A Local Take on the March 8th Ballot

By Erik Derr, Mid-City Press Contributor

Of all the measures facing voters in the March 8th election, discount all are important, viagra dosage but a couple ring especially true locally:

City Charter Amendment L would increase the Los Angeles Public Library (LAPL) a guaranteed share of the city’s assessed property values from .0175 percent to .0300 percent.

Voting yes on L would guarantee the LAPL an increase of the city’s assessed property values from .0175 percent to .0300 percent. The added funding would be a reallocation of money from the general fund and not a new tax. A yes vote would also require the library to pay for all costs to support its programs and operations, beginning July 1, 2014.

If measure L passes, “it will mean being able to do more outreach, doing more youth programs, visiting schools weekly instead of just the two or three days a month [like] I’m doing now,” said Erica Caswell, youth librarian for the Washington Irving branch in Mid-City. “It will mean I can better serve the youth and community.”

City Proposition O would establish a $1.44 per-barrel tax on crude oil extracted in the City of Los Angeles to be paid by oil producing businesses. The tax rate would be adjusted up or down yearly according to changes in the consumer price index. The resulting tax revenue would be used to fund general city services.

City Council members Bernard Parks; Paul Koretz and Jan Perry, council president pro tem, favor Proposition O, saying it would give residents a fair share of oil profits earned in their city, generating an estimated $4 million annually to support city services.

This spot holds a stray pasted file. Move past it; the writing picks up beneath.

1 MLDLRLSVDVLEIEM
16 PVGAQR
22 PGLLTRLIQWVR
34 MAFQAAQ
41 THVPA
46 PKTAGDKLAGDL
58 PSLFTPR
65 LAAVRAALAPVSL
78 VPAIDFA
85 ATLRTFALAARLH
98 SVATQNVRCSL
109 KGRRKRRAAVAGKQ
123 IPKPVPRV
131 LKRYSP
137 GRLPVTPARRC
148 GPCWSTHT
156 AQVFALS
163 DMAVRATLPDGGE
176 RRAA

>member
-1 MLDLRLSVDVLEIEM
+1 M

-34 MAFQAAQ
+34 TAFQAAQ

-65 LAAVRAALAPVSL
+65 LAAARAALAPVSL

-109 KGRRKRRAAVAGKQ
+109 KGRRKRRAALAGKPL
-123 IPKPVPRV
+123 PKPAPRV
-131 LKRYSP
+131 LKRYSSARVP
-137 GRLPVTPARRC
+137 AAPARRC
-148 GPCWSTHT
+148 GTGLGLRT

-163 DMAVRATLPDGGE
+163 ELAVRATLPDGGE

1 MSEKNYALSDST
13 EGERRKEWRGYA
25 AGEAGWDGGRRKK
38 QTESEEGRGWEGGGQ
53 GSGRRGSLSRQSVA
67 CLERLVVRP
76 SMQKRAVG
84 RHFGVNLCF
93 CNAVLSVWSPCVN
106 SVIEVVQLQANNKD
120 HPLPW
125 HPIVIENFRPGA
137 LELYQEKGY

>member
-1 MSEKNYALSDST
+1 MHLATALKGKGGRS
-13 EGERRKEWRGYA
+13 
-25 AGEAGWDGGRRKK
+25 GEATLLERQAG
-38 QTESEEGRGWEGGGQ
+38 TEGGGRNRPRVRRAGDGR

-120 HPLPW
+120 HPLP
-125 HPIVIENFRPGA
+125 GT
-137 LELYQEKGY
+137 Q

Lou Collier, administrative director of L.A.’s Black Business Association, said his group is against the proposition because taxes on businesses in today’s economy should be eased, not increased, he said. Additionally, he said, as the proposition is worded, it’s unclear how the added revenue will be used or if any of it will be applied towards the city services.

“It’s not guaranteed the money raised will go to essential services,” Collier asserted. “The money could be spent on anything.”

City Proposition M would establish a city business tax rate for non-profit medical marijuana collectives, or cooperatives, of $50 per $1,000 in gross receipts. The resulting revenue would be used to fund general city services.

City Councilmembers Janice Hahn, from District 15, and Paul Koretz, from District 5, along with Pat McOsker, president of United Firefighters of Los Angeles, are lead backers of the measure, which they argue will protect and preserve the city’s most vital services, bringing up to $10 million in new city revenue every year.

Councilmember Bernard Parks, from District 8, joins L.A. County Sheriff Lee Baca in arguing against Measure M.  Parks says voters should not support the measure because collecting taxes on marijuana use is inconsistent with federal law, not to mention current state law, which considers pot an illegal narcotic, and will likely open up the city to costly lawsuits.

“I do not support marijuana clinics. No I do not support Measure M,” Parks recently announced to the Southern California chapter of Americans for Democratic Action.

A dissenting voice came from the manager of Canto Diem Hollywood Medical Marijuana Collective, who only identified himself as “Paul.”

“It’s a ‘poor tax,’” said Paul, indicating his collective’s members “already pay 9.75 percent in taxes and in the future, if it goes up another five percent, they’ll be paying 14.75 percent tax on every purchase.”

“Paul” said Measure M picks on [medical] marijuana users, many of whose are fighting just to have a normal life, he said.

For other issues on the March 8th ballot, visit www.midcitypress.com

Leave a Reply

You must be logged in to post a comment.